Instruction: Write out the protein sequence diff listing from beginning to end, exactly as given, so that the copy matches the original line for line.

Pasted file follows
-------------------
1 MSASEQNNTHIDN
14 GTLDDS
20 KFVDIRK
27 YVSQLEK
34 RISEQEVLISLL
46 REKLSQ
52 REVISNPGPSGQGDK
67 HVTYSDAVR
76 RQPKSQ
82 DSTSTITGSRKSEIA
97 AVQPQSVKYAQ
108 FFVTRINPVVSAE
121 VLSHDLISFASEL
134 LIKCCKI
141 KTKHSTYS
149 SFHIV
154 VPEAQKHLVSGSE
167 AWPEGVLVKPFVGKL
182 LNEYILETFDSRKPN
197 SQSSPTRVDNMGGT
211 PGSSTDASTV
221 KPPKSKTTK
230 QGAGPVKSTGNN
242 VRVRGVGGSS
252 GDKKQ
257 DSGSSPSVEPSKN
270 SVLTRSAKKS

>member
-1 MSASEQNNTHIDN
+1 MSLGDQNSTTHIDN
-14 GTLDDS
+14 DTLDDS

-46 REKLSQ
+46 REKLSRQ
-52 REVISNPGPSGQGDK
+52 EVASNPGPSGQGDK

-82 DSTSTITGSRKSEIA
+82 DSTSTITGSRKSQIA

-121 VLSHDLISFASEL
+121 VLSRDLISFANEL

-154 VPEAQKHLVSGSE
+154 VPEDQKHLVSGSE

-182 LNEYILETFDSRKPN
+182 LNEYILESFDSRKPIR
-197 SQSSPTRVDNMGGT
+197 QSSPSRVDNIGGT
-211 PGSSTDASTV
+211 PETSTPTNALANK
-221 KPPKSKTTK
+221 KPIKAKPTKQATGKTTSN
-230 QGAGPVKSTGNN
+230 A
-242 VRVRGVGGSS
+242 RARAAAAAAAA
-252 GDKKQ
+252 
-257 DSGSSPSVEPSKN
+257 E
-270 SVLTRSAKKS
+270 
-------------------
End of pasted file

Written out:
1 MSASEQNNTHIDN
14 GTLDDS
20 KFVDIRK
27 YVSQLEK
34 RISEQEVLISLL
46 REKLSQ
52 REVISNPGPSGQGDK
67 HVTYSDAVR
76 RQPKSQ
82 DSTSTITGSRKSEIA
97 AVQPQSVKYAQ
108 FFVTRINPVVSAE
121 VLSHDLISFASEL
134 LIKCCKI
141 KTKHSTYS
149 SFHIV
154 VPEAQKHLVSGSE
167 AWPEGVLVKPFVGKL
182 LNEYILETFDSRKPN
197 SQSSPTRVDNMGGT
211 PGSSTDASTV
221 KPPKSKTTK
230 QGAGPVKSTGNN
242 VRVRGVGGSS
252 GDKKQ
257 DSGSSPSVEPSKN
270 SVLTRSAKKS

>member
-1 MSASEQNNTHIDN
+1 MSLGDQNSTTHIDN
-14 GTLDDS
+14 DTLDDS

-46 REKLSQ
+46 REKLSRQ
-52 REVISNPGPSGQGDK
+52 EVASNPGPSGQGDK

-82 DSTSTITGSRKSEIA
+82 DSTSTITGSRKSQIA

-121 VLSHDLISFASEL
+121 VLSRDLISFANEL

-154 VPEAQKHLVSGSE
+154 VPEDQKHLVSGSE

-182 LNEYILETFDSRKPN
+182 LNEYILESFDSRKPIR
-197 SQSSPTRVDNMGGT
+197 QSSPSRVDNIGGT
-211 PGSSTDASTV
+211 PETSTPTNALANK
-221 KPPKSKTTK
+221 KPIKAKPTKQATGKTTSN
-230 QGAGPVKSTGNN
+230 A
-242 VRVRGVGGSS
+242 RARAAAAAAAA
-252 GDKKQ
+252 
-257 DSGSSPSVEPSKN
+257 E
-270 SVLTRSAKKS
+270 